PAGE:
Gone Girl

Reception

Gone Girl was #1 on the New York Times Hardcover Fiction Bestseller list for eight weeks.[19] It was also twenty-six weeks on National Public Radio's hardcover fiction bestseller list.[20] Culture writer Dave Itzkoff wrote that the novel was, excepting books in the Fifty Shades of Grey series, the biggest literary phenomenon of 2012. By the end of its first year in publication, Gone Girl had sold over two million copies in print and digital editions, according to the book's publisher.[19]

Gone Girl has been widely praised in numerous publications including the New Yorker, New York Times, Time, Publishers Weekly, Entertainment Weekly, Chatelaine, People Magazine, and USA Today. Reviewers express admiration for the novel's suspense, a plot twist involving an unreliable narrator, its psychological dimension, and its examination of a marriage that has become corrosive. Entertainment Weekly describes it as "an ingenious and viperish thriller".[16] The New Yorker describes it as a "mostly well-crafted novel", praising its depiction of an "unraveling" marriage and a "recession-hit Midwest" while finding its conclusion somewhat "outlandish".[21]

The New York Times likens Gillian Flynn to acclaimed suspense novelist Patricia Highsmith. Gone Girl, the Times goes on to say, is Flynn's "dazzling breakthrough", adding that the novel is "wily, mercurial, subtly layered and populated by characters so well imagined that they’re hard to part with."[11] A USA Today review focuses on bookseller enthusiasm for the book, quoting a Jackson, Mississippi store manager saying "It will make your head spin off."[22] People Magazine's review found the novel "a delectable summer read" that burrows "deep into the murkiest corners of the human psyche".[23] A Chatelaine review commends the novel's suspense, its intricately detailed plot and the way it keeps the reader "unnervingly off balance".[24]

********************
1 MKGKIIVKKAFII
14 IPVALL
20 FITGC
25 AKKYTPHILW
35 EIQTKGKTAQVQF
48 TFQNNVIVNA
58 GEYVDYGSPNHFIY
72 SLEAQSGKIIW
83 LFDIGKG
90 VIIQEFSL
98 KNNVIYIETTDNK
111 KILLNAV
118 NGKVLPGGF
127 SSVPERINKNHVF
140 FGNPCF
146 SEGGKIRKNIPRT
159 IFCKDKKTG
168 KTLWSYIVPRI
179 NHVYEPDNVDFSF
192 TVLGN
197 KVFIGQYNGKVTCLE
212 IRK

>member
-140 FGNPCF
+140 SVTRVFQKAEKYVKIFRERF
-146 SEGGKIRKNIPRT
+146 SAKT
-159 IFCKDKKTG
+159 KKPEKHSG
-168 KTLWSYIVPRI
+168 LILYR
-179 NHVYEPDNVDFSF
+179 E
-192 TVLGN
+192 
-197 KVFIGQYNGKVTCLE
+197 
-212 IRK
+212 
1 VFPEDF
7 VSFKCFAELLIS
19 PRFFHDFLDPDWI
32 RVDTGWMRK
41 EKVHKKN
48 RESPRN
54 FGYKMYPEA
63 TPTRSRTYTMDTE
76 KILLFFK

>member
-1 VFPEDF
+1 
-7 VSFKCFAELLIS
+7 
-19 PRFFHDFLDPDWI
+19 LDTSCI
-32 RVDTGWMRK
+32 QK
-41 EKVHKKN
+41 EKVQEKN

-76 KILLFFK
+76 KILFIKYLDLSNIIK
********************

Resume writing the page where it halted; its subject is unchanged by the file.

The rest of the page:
Many reviewers have noted the difficulty of writing about Gone Girl, because so little in the first half of the novel is what it seems to be. In his Time review, Lev Grossman describes the novel as a "house of mirrors". He also writes "Its content may be postmodern, but it takes the form of a thoroughbred thriller about the nature of identity and the terrible secrets that can survive and thrive in even the most intimate relationships."[25]

In an article in Salon.com, Laura Miller laments that Gone Girl was conspicuously absent from the winning ranks of prestigious literary awards like the National Book Awards, and the Pulitzer Prize. The same article argues that Gone Girl was snubbed because it belongs to the mystery genre. Judges awarding top literary prizes "have all refrained from honoring any title published within the major genres".[26] Gone Girl was chosen for the inaugural Salon What To Read Awards (2012).[27] The novel has also been short-listed for the Women's Prize for Fiction. Natasha Walter, one of the Women's Prize judges in 2013, told the Independent that there was considerable debate amongst the judges about the inclusion of Gone Girl in the finalists' circle. Walter indicated that crime fiction is often "overlooked" by those in a position to make literary commendations.[28]


This content is from Wikipedia. GradeSaver is providing this content as a courtesy until we can offer a professionally written study guide by one of our staff editors. We do not consider this content professional or citable. Please use your discretion when relying on it.